Click here for Special Edition: Economic Rescue Legislation Signed into Law

Extension of Credits and Deductions for Businesses

Many tax credits and deductions have been extended or created to encourage investment, research and the development of energy efficient properties.

  • Manufacture of Energy Efficient Appliances: Varying credits for energy efficient dishwashers, clothes washers and refrigerators will apply for appliances manufactured through 2010.
  • Mental Health Benefits: To the extent that private health insurance plans covering 51 or more employees provide mental health benefits, those benefits must be on par with the medical-surgical benefits.  This provision would have expired on December 31, 2008 and has now been made permanent.
  • Building Costs of Energy Efficient Commercial Buildings:There is a deduction for the cost of energy efficient commercial building property placed in service during the year. This deduction is extended to property placed in service before December 31, 2013.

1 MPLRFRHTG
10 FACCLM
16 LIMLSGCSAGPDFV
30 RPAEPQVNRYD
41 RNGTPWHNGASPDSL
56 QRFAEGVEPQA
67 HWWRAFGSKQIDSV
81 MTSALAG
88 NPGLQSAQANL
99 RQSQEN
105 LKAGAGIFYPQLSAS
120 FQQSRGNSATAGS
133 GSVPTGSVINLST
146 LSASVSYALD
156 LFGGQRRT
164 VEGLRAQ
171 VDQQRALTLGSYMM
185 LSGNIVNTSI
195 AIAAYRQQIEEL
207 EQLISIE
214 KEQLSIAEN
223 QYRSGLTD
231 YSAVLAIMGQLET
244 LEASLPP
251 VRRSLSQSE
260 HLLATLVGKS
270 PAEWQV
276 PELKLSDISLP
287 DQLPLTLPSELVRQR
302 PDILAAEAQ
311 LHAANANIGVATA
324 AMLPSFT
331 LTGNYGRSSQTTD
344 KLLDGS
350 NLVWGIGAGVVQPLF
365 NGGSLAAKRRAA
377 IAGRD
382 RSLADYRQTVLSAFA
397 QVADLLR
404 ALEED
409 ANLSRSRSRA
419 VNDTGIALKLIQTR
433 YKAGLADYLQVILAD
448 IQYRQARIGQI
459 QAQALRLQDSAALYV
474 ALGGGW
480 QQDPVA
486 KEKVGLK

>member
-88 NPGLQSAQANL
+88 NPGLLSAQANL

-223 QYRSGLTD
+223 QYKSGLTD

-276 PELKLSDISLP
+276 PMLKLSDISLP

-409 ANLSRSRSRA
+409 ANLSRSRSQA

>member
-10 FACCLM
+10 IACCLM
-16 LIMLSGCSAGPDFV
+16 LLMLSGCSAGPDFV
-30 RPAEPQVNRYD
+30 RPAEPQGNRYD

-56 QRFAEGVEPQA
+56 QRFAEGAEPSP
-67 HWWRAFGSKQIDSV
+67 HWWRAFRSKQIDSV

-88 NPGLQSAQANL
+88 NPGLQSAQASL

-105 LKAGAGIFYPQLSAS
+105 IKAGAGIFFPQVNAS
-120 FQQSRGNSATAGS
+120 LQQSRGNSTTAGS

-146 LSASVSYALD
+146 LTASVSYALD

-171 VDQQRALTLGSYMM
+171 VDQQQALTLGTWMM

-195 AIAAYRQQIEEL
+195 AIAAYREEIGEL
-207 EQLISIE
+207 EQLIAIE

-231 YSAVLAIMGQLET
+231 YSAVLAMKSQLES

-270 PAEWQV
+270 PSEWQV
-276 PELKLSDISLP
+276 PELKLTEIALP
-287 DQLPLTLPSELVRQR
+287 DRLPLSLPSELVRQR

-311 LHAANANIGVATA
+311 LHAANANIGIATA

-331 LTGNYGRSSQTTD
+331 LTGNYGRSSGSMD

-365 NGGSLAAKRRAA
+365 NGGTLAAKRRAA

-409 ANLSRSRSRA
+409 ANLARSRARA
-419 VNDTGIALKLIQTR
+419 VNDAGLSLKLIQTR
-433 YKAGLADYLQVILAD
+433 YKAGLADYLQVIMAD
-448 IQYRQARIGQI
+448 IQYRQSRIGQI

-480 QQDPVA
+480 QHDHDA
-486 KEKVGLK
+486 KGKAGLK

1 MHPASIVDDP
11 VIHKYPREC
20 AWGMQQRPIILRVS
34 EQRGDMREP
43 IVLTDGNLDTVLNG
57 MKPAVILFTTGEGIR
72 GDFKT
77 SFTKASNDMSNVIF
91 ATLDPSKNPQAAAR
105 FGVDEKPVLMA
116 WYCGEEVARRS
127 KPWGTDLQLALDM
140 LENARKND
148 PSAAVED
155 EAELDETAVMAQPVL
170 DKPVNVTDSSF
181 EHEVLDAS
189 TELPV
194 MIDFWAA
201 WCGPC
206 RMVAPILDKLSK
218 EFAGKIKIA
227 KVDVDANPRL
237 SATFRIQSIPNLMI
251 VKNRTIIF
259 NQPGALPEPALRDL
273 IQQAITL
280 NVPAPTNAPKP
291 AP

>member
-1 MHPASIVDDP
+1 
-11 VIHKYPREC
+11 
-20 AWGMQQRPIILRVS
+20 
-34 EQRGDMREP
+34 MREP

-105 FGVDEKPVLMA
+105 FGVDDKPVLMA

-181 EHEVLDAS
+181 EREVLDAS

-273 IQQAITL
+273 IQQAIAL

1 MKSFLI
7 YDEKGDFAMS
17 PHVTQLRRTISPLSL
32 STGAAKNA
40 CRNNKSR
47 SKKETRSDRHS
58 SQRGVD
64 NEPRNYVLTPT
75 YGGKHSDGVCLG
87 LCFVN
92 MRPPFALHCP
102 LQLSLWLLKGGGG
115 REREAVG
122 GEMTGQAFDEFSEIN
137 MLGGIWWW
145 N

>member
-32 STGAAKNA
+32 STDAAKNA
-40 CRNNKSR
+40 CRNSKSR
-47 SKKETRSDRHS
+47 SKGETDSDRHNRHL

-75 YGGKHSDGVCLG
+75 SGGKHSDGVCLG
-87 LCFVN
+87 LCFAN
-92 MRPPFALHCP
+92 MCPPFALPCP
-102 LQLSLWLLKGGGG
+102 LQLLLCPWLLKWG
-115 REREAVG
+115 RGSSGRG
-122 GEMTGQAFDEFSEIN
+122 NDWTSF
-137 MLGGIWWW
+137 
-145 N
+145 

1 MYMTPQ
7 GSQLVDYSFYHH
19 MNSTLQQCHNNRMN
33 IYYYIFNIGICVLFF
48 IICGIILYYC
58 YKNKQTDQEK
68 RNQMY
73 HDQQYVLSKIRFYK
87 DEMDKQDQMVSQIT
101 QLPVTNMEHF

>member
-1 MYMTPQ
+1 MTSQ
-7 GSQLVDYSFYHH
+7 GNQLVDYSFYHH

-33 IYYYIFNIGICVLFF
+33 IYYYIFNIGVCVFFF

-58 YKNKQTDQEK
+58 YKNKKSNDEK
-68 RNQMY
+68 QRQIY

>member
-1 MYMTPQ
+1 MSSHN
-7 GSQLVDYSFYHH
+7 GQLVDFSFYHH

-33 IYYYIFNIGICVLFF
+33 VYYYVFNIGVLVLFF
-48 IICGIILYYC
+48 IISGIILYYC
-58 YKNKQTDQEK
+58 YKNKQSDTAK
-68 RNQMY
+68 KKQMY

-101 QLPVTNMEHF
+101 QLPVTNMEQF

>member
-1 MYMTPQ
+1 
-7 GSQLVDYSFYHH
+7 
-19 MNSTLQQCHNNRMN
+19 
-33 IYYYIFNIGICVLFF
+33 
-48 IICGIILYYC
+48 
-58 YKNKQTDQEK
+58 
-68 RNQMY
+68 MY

• Reuse and Recycling Property Deduction:Beginning in 2009, a taxpayer may claim a depreciation deduction equal to 50 percent of the adjusted basis of qualified reuse and recycling property put into use in that year. The basis of such property must be reduced by the depreciation deduction. Qualified reuse and recycling property must have a useful life of at least five years.

The following provisions were extended to apply in tax years 2008 and 2009:

  • Look-through Rules for Related Controlled Foreign Corporations: Dividends, rents, interest and royalties received by one controlled foreign corporation from a related controlled foreign corporation will continue not to be treated as foreign personal holding company income.
  • Interest Related Dividend Treatment: Regulated investment companies may designate all or a portion of a dividend as an “interest related dividend,” allowing a shareholder to avoid taxation.
  • Research Expense Credit: 20 percent of the excess of qualified research expenses over a base may be claimed as a credit. In addition, the Acts eliminate the election for an alternative incremental research credit and increase the alternative simplified research credit rate to 14 percent.